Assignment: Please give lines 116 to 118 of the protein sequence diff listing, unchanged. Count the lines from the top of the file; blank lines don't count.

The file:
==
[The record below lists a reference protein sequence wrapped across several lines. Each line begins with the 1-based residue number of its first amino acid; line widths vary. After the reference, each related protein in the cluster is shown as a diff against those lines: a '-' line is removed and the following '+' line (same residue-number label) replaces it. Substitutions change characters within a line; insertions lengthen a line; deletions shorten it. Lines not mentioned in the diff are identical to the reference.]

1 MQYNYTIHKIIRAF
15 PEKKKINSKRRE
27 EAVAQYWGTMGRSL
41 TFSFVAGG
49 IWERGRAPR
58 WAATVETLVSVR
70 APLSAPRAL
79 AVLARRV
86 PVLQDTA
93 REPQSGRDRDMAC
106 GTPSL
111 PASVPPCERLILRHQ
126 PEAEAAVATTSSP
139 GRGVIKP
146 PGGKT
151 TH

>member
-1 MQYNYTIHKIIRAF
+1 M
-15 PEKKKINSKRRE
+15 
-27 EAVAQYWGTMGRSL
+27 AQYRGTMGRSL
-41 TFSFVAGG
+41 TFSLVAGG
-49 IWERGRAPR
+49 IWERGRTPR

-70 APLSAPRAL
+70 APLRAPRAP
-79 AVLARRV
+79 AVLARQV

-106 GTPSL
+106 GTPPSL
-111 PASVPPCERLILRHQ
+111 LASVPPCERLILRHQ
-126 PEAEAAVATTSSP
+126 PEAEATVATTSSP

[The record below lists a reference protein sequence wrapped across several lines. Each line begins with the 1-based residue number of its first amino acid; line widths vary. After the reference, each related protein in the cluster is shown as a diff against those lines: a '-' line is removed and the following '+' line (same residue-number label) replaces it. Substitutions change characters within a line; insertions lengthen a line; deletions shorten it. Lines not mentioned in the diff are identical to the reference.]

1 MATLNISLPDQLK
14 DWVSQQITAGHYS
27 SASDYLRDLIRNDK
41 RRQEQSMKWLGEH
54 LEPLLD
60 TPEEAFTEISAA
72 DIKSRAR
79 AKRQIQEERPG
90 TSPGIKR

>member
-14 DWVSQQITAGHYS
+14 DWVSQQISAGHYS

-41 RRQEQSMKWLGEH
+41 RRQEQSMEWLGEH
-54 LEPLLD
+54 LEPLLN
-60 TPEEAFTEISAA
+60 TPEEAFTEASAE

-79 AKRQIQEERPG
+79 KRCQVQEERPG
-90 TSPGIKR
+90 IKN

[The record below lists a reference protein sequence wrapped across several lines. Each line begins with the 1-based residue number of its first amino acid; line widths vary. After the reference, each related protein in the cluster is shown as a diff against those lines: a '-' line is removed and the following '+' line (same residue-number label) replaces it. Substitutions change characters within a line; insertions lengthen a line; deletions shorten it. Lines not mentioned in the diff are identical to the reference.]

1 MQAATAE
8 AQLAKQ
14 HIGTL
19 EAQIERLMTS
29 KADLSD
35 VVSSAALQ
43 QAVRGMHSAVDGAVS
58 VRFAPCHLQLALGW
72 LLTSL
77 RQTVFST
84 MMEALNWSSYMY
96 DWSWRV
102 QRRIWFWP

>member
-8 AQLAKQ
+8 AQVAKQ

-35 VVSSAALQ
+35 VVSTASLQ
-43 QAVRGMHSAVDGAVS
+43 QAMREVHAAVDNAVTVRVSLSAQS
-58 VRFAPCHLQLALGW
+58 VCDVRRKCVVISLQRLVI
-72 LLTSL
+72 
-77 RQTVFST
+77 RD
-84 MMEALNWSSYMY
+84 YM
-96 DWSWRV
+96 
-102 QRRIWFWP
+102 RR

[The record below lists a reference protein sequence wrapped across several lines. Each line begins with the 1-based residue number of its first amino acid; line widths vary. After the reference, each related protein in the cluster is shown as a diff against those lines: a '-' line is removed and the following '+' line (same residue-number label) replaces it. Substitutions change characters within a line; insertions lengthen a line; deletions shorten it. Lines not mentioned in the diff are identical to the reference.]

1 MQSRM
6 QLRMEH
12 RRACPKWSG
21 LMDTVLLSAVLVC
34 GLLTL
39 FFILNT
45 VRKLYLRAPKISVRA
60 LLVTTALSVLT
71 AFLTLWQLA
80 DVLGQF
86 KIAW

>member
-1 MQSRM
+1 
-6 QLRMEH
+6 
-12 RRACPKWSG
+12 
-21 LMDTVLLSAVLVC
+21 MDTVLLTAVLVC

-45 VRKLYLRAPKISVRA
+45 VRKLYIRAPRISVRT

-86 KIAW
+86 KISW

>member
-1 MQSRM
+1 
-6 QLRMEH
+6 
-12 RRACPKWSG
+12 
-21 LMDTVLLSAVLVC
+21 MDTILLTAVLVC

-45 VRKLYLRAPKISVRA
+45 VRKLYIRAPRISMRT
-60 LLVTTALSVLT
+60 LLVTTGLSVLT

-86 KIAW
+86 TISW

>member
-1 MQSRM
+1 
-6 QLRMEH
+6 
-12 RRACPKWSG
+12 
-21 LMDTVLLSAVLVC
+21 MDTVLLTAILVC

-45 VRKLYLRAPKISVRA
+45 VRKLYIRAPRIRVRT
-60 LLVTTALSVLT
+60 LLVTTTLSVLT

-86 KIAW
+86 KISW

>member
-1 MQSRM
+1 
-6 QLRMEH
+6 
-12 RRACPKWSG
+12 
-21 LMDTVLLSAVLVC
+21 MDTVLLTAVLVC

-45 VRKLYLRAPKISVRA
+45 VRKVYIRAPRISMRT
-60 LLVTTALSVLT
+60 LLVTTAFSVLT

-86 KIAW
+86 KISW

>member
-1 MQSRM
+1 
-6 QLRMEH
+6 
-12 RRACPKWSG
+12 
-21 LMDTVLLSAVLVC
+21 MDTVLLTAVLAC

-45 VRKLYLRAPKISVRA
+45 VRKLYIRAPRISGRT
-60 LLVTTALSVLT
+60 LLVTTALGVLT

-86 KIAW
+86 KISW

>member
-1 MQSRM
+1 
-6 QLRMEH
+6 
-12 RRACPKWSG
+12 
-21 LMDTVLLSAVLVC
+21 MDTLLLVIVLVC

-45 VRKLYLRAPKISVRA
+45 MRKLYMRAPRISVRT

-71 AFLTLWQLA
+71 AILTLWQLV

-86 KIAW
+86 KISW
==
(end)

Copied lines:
-45 VRKLYLRAPKISVRA
+45 VRKLYIRAPRISVRT

-86 KIAW